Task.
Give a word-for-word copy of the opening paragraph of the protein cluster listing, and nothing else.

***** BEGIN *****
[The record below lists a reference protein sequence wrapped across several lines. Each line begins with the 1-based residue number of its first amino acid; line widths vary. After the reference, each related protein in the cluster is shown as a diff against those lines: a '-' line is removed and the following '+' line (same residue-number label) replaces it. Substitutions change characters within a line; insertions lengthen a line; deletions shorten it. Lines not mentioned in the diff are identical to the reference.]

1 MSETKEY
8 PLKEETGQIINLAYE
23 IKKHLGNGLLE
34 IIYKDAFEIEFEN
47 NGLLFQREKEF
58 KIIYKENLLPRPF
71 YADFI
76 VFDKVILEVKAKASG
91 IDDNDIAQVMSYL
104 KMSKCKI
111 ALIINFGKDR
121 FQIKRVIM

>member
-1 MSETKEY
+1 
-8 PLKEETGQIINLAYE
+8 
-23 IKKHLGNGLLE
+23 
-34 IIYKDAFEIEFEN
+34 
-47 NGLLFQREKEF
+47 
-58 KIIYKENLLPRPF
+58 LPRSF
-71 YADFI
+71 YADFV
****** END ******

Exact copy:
[The record below lists a reference protein sequence wrapped across several lines. Each line begins with the 1-based residue number of its first amino acid; line widths vary. After the reference, each related protein in the cluster is shown as a diff against those lines: a '-' line is removed and the following '+' line (same residue-number label) replaces it. Substitutions change characters within a line; insertions lengthen a line; deletions shorten it. Lines not mentioned in the diff are identical to the reference.]